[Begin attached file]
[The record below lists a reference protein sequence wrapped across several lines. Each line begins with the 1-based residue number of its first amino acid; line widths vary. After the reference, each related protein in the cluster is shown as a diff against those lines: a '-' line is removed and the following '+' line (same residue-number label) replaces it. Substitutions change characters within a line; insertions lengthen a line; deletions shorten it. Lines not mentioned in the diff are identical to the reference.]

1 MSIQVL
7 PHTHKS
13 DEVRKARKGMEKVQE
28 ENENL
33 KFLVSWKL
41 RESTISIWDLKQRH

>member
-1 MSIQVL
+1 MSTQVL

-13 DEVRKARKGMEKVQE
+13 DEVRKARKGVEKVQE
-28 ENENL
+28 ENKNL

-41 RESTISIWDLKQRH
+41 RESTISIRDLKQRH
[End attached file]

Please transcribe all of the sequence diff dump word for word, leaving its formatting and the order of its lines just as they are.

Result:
[The record below lists a reference protein sequence wrapped across several lines. Each line begins with the 1-based residue number of its first amino acid; line widths vary. After the reference, each related protein in the cluster is shown as a diff against those lines: a '-' line is removed and the following '+' line (same residue-number label) replaces it. Substitutions change characters within a line; insertions lengthen a line; deletions shorten it. Lines not mentioned in the diff are identical to the reference.]

1 MSIQVL
7 PHTHKS
13 DEVRKARKGMEKVQE
28 ENENL
33 KFLVSWKL
41 RESTISIWDLKQRH

>member
-1 MSIQVL
+1 MSTQVL

-13 DEVRKARKGMEKVQE
+13 DEVRKARKGVEKVQE
-28 ENENL
+28 ENKNL

-41 RESTISIWDLKQRH
+41 RESTISIRDLKQRH